Judge orders jail for woman who failed to pay debt

Justice Frank Seepersad -
Justice Frank Seepersad -

A High Court judge has sent a Trincity woman to prison for failing to pay a judgment debt.

However, Beverly Sewsarran has received a reprieve, as her 14-day sentence was suspended once she pays the debt by July 1.

Justice Frank Seepersad made the order on April 16, in a ruling on a contempt application against Sewsarran brought by a businessman seeking repayment of a judgment debt of $159,504.70, which includes interest, along with $50,000 in costs.

It should have been paid starting in July 2023, and ending on January 31, 2024, according to a payment plan agreed to by the parties in a consent order entered into by a Master of the High Court.

The sum represented what was owed to Victor Jattan in a claim he filed against Sewsarran and another person. He withdrew the claims against the other person, and judgment in default was entered against Sewsarran.

Jattan sought payment on several occasions before filing the contempt application in January. His application said Sewsarran asked for an extension because she had financial challenges and he agreed.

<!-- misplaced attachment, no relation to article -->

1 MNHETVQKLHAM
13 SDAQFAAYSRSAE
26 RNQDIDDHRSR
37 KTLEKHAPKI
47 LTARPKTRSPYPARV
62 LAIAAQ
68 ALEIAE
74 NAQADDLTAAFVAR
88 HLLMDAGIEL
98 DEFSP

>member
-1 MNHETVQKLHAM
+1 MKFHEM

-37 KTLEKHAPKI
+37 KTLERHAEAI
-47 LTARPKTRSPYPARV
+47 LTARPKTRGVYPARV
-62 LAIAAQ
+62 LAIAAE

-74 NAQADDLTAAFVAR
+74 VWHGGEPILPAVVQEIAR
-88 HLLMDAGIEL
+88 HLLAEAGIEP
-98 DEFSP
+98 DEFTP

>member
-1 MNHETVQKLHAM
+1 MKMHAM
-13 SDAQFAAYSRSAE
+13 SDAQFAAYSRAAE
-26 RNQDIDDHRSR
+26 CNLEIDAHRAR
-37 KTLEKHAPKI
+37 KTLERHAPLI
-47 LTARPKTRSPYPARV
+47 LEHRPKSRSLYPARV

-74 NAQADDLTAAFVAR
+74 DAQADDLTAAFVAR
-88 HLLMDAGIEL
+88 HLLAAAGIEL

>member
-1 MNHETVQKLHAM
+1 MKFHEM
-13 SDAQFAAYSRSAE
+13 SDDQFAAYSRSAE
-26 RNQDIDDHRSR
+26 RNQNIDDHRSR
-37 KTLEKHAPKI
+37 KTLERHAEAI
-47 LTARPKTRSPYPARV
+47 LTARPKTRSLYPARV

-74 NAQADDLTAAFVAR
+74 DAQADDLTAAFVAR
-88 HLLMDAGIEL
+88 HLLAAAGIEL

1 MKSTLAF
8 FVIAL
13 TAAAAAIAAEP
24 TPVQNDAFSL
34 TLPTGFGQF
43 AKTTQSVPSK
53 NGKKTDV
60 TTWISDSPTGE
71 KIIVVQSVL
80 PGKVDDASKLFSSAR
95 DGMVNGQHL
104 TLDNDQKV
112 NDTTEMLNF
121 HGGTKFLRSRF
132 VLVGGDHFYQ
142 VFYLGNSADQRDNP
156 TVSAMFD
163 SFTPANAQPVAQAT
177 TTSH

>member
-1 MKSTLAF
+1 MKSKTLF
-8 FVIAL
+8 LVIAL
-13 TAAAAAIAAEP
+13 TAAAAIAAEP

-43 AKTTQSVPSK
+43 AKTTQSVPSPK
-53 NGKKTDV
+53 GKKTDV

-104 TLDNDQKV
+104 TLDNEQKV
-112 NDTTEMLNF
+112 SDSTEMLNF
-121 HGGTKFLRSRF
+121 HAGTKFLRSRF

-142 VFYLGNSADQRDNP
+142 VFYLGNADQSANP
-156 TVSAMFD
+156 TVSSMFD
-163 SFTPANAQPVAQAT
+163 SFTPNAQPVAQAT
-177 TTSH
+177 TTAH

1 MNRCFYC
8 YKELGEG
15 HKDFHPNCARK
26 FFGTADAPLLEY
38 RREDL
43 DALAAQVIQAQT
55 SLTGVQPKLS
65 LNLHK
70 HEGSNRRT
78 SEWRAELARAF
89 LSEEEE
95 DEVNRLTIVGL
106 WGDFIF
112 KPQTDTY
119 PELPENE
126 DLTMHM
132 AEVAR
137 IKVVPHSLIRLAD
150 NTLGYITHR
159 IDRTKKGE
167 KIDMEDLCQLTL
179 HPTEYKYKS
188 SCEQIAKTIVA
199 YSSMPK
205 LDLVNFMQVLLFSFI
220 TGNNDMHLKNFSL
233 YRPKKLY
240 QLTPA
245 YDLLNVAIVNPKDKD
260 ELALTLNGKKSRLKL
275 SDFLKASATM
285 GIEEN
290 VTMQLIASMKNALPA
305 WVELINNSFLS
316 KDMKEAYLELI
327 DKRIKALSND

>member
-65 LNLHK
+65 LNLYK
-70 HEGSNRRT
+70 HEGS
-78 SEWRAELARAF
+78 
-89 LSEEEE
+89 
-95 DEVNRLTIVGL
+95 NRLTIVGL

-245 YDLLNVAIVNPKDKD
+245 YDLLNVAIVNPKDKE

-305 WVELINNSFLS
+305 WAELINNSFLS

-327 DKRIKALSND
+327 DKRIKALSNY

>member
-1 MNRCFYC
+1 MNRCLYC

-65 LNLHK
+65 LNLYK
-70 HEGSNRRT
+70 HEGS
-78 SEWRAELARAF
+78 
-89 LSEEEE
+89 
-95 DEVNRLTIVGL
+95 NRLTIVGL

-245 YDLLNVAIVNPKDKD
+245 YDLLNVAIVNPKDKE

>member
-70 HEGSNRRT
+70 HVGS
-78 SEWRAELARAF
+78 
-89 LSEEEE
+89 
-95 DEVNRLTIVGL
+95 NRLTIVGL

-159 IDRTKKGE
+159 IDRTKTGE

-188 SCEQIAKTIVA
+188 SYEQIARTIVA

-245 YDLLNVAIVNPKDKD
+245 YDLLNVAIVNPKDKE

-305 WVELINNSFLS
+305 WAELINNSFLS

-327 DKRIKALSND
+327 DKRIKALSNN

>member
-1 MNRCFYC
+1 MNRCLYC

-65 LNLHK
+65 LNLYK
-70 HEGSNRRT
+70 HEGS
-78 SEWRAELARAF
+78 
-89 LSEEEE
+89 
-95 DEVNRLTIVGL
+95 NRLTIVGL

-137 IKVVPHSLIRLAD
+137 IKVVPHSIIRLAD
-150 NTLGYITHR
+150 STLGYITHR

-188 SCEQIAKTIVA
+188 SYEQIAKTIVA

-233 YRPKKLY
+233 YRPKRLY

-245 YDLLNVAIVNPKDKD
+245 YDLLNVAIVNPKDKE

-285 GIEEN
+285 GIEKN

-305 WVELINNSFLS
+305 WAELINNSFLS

However, when the new deadline of March 4 arrived, she still did not pay. She asked again for additional time, and Jattan said messages to her went unanswered.

“Given how this matter has developed, I can only surmise that the judgment debtor is not being sincere when she makes promises to pay the sums due and owing to me.”

His attorney said Bryan Mc Clutchon told the judge all the procedures had been followed and Sewsarran was well aware of the order, which included a penal clause for repayment of the debt.

However, her attorney, Peter Taylor, asked the court for mercy, saying his client had financial difficulties after the pandemic but expected to receive funds by June.

Seepersad said, “I hold there was an unjustified and inexcusable refusal to obey the court's order.”

He said a message must be sent to all defaulting debtors that failing to abide by a civil court order can and will result in imprisonment.

“Civil court orders cannot be disregarded…It must resonate with all citizens that civil court orders must be complied with. Compliance with court orders is not discretionary.”

He acknowledged that society was operating under severe economic challenges and said a high prevalence of instances where judgment debtors do not comply was likely.

But he said a “no-tolerance approach to unlawful conduct in all manifestations must be adopted and the enforcement of the laws must take precedence without fear or favour.

“The rule of law demands there must be compliance with court orders,” he said as he granted the order committing Sewsarran to prison.

In addition to the amount she already has to pay, Sewsarran was also ordered to pay the cost of the contempt application of $4,500.


"Judge orders jail for woman who failed to pay debt"

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